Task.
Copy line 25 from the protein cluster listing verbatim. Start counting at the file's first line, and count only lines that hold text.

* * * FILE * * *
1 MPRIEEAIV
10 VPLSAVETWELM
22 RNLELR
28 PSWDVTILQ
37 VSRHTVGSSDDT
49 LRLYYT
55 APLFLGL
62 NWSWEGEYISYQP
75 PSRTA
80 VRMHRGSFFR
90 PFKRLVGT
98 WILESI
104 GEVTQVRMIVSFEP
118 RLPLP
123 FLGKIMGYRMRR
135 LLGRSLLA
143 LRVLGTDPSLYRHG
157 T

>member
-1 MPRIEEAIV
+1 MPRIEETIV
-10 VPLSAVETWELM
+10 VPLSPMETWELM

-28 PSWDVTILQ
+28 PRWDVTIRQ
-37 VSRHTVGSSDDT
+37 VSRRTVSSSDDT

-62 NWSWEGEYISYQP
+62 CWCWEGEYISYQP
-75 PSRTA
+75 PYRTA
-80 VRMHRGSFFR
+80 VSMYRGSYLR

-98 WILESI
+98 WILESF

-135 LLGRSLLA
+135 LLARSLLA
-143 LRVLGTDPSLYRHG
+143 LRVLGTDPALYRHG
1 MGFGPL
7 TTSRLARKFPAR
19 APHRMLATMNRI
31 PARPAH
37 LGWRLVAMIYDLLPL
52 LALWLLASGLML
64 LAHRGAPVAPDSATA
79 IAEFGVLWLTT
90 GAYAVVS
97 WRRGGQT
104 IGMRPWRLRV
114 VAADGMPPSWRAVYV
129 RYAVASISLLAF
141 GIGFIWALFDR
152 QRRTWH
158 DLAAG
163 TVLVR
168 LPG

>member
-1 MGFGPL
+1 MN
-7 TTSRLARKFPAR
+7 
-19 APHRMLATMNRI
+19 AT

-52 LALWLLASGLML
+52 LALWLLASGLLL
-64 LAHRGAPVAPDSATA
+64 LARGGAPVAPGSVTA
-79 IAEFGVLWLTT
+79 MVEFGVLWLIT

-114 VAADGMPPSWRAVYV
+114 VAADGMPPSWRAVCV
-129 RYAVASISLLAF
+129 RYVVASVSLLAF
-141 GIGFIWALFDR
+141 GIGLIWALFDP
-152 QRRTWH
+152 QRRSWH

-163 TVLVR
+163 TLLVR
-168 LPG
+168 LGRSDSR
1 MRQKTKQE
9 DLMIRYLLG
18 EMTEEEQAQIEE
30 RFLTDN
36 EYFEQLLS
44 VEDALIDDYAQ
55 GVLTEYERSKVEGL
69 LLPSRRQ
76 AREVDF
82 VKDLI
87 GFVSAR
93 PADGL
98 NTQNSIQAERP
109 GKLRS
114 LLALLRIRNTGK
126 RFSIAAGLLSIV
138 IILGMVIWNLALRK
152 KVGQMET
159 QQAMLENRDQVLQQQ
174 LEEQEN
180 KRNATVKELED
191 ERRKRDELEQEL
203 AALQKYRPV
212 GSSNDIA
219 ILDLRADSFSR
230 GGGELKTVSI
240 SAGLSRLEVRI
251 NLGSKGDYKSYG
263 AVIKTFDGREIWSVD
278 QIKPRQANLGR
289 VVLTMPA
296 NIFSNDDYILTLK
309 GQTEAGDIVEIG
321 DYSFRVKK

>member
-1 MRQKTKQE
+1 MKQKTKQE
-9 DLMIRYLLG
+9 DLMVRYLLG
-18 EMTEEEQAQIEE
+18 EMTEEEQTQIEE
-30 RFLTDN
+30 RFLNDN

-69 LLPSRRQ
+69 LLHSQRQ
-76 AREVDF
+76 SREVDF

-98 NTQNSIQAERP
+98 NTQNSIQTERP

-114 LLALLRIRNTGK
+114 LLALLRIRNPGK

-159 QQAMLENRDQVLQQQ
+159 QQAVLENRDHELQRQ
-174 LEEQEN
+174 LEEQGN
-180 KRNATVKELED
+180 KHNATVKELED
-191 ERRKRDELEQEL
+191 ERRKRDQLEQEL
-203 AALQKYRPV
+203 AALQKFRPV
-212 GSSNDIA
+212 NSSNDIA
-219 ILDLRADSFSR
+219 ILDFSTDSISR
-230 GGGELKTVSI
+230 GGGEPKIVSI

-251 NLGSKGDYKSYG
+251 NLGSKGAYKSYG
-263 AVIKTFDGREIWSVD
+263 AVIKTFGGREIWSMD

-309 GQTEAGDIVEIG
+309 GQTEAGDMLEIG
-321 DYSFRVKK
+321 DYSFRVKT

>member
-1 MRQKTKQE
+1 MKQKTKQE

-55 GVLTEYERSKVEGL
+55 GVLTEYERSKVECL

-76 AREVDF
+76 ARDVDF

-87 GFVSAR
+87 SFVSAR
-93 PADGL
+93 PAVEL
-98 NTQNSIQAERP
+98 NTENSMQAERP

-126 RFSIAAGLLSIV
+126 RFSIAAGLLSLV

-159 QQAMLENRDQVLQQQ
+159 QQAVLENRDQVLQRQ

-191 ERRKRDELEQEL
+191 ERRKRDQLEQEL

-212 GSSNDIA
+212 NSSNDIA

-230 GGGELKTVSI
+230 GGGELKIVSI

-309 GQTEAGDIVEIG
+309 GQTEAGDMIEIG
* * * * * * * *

+28 PRWDVTIRQ